“The increasing frequency of disease outbreaks that have spread across national borders has led to the development of multicountry surveillance networks. […] Countries that participate in surveillance networks typically agree to share disease outbreak information and to collaborate in efforts to control disease spread. […] Multicountry disease surveillance networks now exist in many parts of the world, such as the Middle East, Southeast Asia, Southern Africa, Southeastern Europe, and East Africa. […] Development of accurate and reliable diagnoses of illnesses is a fundamental challenge in global surveillance. Clinical specimen collection, analysis, and laboratory confirmation of the etiology of disease outbreaks are important components of any disease surveillance system [37]. In many areas of the world, however, insufficient diagnostic capacity leads to no or faulty diagnoses, inappropriate treatments, and disease misreporting. For example, surveillance for malaria is challenged by a common reliance on clinical symptoms for diagnosis, which has been shown to be a poor predictor of actual infection [38,39]. […] A WHO report indicates that more than 60% of laboratory equipment in countries with limited resources is outdated or not functioning [46]. Even when there is sufficient laboratory capacity, laboratory-based diagnosis of disease can also be slow, delaying detection of outbreaks. For example, it can take more than a month to determine whether a patient is infected with drug-resistant strains of tuberculosis. […] The International Health Regulations (IHR) codify the measures that countries must take to limit the international spread of disease while ensuring minimum interference with trade and travel. […] From the perspective of an individual nation, there are few incentives to report an outbreak of a disease to the international community. Rather, the decision to report diseases may result in adverse consequences — significant drops in tourism and trade, closings of borders, and other measures that the IHR are supposed to prevent.”

“Concerns about biological terrorism have raised the profile of infectious disease surveillance in the United States and around the globe [14]. […] Improving global surveillance for biological terrorism and emerging infectious diseases is now a major focus of the U.S. Department of Defense’s (DoD) threat reduction programs [17]. DoD spends more on global health surveillance than any other U.S. governmental agency [18].”

“Zoonoses, or diseases that can transmit between humans and animals, have been responsible for nearly two-thirds of infectious disease outbreaks that have occurred since 1950 and more than $200 billion in worldwide economic losses in the last 10 years [52]. Despite the significant economic and health threats caused by these diseases, worldwide capacity for surveillance of zoonotic diseases is insufficient [52]. […] Over the last few decades, there have been significant changes in the way in which infectious disease surveillance is practiced. New regulations and goals for infectious disease surveillance have given rise to the development of new surveillance approaches and methods and have resulted in participation by nontraditional sectors, including the security community. Though most of these developments have positively shaped global surveillance, there remain key challenges that stand in the way of continued improvements. These include insufficient diagnostic capabilities and lack of trained staff, lack of integration between human and animal-health surveillance efforts, disincentives for countries to report disease outbreaks, and lack of information exchange between public health agencies and other sectors that are critical for surveillance.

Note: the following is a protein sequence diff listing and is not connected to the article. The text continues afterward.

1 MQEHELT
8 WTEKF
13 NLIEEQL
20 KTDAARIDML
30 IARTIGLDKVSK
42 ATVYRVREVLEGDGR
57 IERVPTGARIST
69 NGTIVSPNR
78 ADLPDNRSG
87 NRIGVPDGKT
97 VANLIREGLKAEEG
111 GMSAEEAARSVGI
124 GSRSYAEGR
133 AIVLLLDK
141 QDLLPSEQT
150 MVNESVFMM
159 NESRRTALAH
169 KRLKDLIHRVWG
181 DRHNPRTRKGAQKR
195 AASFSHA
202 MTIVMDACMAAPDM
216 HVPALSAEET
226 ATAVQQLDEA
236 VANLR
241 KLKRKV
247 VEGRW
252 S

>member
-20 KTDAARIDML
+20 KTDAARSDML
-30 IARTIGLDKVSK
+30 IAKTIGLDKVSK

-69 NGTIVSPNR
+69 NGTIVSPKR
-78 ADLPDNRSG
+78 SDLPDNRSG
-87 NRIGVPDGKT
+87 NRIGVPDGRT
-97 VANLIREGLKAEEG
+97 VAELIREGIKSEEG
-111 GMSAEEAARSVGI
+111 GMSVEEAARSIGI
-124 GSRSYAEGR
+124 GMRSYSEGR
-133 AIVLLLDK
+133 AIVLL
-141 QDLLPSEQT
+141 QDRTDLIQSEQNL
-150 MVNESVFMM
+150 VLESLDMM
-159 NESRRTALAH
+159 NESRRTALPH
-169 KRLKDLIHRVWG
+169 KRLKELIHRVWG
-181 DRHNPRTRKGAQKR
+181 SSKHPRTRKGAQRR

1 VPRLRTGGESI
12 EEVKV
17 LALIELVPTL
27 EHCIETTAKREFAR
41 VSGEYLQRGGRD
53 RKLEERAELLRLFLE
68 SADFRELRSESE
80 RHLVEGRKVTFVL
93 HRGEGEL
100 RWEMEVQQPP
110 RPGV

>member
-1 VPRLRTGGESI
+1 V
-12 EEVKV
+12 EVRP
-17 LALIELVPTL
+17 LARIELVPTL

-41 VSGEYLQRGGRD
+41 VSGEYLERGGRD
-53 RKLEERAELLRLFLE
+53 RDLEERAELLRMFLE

“The biggest limitations to the development and sustainment of electronic disease surveillance systems, particularly in resource-limited countries, are the ease with which data are collected, accessed, and used by public health officials. Systems that require large amounts of resources, whether that is in the form of the workforce or information technology (IT) infrastructure, will not be successful in the long term. Successful systems run on existing hardware that can be maintained by modestly trained IT professionals and are easy to use by end users in public health [20].”

October 20, 2017 Posted by | Books, Medicine, Statistics, Epidemiology, Infectious disease | Leave a comment

Beyond Significance Testing (V)

I never really finished my intended coverage of this book. Below I have added some observations from the last couple of chapters.

“Estimation of the magnitudes and precisions of interaction effects should be the focus of the analysis in factorial designs. Methods to calculate standardized mean differences for contrasts in such designs are not as well developed as those for one-way designs. Standardizers for single-factor contrasts should reflect variability as a result of intrinsic off-factors that vary naturally in the population, but variability due to extrinsic off-factors that do not vary naturally should be excluded. Measures of association may be preferred in designs with three or more factors or where some factors are random. […] There are multivariate versions of d statistics and measures of association for designs with two or more continuous outcomes. For example, a Mahalanobis distance is a multivariate d statistic, and it estimates the difference between two group centroids (the sets of all univariate means) in standard deviation units controlling for intercorrelation.”